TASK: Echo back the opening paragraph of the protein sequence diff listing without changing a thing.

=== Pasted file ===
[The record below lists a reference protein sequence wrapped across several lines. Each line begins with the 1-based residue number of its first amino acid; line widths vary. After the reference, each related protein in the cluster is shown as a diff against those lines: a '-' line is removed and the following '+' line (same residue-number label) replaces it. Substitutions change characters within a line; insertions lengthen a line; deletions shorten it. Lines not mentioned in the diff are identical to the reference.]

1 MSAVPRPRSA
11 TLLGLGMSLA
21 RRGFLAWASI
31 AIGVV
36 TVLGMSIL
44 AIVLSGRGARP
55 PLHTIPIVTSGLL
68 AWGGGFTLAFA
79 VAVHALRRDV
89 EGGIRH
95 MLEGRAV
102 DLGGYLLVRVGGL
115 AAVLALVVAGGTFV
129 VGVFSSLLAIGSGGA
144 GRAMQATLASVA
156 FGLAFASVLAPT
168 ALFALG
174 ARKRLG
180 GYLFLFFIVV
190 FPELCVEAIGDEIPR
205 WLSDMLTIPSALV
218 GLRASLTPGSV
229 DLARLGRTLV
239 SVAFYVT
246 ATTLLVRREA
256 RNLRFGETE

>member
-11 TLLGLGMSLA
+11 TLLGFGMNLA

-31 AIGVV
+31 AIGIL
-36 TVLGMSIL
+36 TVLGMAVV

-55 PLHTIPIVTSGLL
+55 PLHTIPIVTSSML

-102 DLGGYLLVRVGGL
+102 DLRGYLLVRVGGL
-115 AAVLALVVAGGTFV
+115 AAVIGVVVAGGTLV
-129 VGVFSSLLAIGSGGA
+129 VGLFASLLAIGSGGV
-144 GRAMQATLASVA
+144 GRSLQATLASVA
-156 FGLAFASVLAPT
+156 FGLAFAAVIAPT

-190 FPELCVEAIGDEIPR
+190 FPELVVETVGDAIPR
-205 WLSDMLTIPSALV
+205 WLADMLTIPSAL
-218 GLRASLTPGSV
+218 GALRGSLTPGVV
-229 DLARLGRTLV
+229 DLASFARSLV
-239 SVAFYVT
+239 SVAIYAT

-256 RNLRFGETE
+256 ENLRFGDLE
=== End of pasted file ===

[The record below lists a reference protein sequence wrapped across several lines. Each line begins with the 1-based residue number of its first amino acid; line widths vary. After the reference, each related protein in the cluster is shown as a diff against those lines: a '-' line is removed and the following '+' line (same residue-number label) replaces it. Substitutions change characters within a line; insertions lengthen a line; deletions shorten it. Lines not mentioned in the diff are identical to the reference.]